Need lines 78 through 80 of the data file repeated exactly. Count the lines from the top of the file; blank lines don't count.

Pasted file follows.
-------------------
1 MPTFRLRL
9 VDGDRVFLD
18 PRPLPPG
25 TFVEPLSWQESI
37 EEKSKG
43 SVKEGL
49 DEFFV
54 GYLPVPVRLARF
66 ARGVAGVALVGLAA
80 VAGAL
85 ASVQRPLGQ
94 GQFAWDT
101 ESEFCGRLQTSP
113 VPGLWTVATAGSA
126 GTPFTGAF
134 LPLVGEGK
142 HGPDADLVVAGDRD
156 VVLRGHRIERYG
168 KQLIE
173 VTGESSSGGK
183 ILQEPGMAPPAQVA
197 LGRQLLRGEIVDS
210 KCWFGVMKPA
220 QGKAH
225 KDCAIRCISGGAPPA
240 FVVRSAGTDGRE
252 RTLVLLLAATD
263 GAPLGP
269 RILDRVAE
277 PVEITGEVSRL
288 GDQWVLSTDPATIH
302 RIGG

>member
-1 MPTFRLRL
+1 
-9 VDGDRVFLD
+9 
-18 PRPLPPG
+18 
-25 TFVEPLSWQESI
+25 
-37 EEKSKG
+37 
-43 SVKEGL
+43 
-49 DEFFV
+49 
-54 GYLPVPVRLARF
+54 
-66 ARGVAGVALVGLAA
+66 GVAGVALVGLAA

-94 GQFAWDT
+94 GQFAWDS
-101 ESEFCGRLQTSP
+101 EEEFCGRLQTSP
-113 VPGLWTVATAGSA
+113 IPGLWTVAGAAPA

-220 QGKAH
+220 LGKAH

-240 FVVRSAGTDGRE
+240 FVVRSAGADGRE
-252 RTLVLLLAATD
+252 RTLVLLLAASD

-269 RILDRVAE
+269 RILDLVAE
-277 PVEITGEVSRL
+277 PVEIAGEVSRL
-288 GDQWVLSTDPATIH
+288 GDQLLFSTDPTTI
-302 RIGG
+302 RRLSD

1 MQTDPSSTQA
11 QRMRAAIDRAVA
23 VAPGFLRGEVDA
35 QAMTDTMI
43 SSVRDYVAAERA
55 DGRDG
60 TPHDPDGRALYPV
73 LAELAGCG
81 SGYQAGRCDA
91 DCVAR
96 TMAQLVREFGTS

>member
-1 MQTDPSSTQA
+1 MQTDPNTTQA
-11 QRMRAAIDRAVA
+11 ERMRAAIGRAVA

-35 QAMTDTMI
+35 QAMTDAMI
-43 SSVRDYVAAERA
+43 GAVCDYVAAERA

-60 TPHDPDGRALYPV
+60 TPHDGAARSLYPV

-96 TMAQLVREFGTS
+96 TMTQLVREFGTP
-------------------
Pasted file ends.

60 TPHDPDGRALYPV
73 LAELAGCG
81 SGYQAGRCDA